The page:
WE Global webinar highlights new research on importance of high-skilled immigrant talent

By Steve Tobocman

The number of international students working in the U.S. after graduation through the Optional Practical Training (OPT) portion of their student visa has grown more than 300% in the last 12 years, surpassing the annual number of H-1B visas issued to private sector employers. The nature and impact of these two sources of high-skilled talent were the subject of WE Global’s July 24 webinar with Neil Ruiz, Associate Director of Global Migration and Demography at the Pew Research Center.

Attended by some 60 WE Global members, nonprofit organizations, workforce development agencies, chambers of commerce, national advocacy organizations, universities, researchers, and economic development leaders, the webinar is now available on the WE Global website here.

While the Trump Administration has begun to implement rules that impact both the OPT and H-1B programs, especially for third-party staffing firms, the Pew research documents that these programs have helped American companies compete by providing hundreds of thousands of workers every year in fields where labor demands are high. Salaries for these workers are largely competitive for these fields. And while national debates on immigration policy rage on, the Pew research highlights that companies across the Midwest and nation are finding new ways to meet unmet talent needs by engaging international students and using the H-1B visa program.

The research shows that the growth in international students working on OPT was largely driven by a 400% growth in the number of science, technology, engineering, and mathematics (STEM) majors using the program after graduation. Most of the growth happened with graduate degree holders. The growth in OPT usage was significantly impacted by the creation of a “STEM-extension” under President George W. Bush in 2008 and its expansion under President Obama in 2016.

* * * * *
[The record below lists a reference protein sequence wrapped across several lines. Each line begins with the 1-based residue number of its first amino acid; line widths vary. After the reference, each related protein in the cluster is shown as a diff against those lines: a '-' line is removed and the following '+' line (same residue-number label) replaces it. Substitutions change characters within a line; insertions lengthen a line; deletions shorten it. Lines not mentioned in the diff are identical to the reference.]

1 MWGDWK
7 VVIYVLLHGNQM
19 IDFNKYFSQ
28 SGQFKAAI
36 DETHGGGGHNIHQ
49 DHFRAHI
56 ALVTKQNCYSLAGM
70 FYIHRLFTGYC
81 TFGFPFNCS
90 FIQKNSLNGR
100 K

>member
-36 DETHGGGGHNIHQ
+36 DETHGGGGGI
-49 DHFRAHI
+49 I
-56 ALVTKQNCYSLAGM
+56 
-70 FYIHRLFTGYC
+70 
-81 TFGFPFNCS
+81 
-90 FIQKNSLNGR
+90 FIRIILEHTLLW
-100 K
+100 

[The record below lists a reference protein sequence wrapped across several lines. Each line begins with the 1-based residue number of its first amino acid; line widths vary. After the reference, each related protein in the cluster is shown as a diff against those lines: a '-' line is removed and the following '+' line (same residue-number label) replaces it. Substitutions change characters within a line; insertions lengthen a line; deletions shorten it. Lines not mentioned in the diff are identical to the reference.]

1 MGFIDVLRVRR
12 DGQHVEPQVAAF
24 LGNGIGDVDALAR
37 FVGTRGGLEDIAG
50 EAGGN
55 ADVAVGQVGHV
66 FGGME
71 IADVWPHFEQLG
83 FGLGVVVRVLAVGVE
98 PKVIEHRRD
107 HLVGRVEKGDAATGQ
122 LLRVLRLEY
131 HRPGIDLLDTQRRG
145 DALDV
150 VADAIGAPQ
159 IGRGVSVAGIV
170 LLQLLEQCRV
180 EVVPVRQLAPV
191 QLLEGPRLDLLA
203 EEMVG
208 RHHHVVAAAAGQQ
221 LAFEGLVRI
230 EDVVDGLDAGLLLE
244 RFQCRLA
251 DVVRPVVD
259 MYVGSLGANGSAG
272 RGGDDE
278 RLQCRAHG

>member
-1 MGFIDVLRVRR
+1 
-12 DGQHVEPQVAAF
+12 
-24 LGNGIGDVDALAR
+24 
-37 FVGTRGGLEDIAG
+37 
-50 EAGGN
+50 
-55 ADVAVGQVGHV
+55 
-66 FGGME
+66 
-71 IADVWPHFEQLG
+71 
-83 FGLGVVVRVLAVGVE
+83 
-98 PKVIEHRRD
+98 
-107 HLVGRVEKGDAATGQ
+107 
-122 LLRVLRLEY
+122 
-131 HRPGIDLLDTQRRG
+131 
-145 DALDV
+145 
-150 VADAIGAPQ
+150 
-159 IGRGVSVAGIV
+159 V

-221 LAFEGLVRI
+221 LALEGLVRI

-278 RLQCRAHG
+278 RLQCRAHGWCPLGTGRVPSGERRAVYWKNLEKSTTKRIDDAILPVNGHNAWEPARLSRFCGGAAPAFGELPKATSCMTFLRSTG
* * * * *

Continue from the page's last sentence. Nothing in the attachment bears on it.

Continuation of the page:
There are now more international students entering the U.S. workforce on any given year through the OPT program than H-1B skilled immigrant workers.

Pew has created an interactive site that enables one to search by metro region to determine the retention, inflow, and outflow of international students working on their OPT. While the WE Global region has some of the world’s leading research universities and tremendous international student populations, many of the metros—including Cleveland, Pittsburgh, and St. Louis—experience low retention and large outflows of international talent. But the story is mixed and the data can provide a very nuanced and detailed picture. The data can be accessed here. For smaller metros that do not appear on the Pew website, Neil has offered to provide the information directly.

Neil’s research at Pew also recently developed an analysis of where H-1B skilled visa workers work across America. While several Midwest metros rely on H-1B workers to plug unfilled skilled – especially STEM – worker demands among local employers, the highest density use of the H-1B visa tended to cluster on the coasts and Texas. The Pew research analyzes the total number of H-1B approvals by metro over a 16-year period, the percentage of  a regional workforce that H-1B workers comprise, average salaries, and the percentage of H-1B workers with advanced degrees, as well as advanced degrees from U.S. universities. This research can be found here.

Contact Neil Ruiz on Twitter or by email at nruiz@pewresearch.org,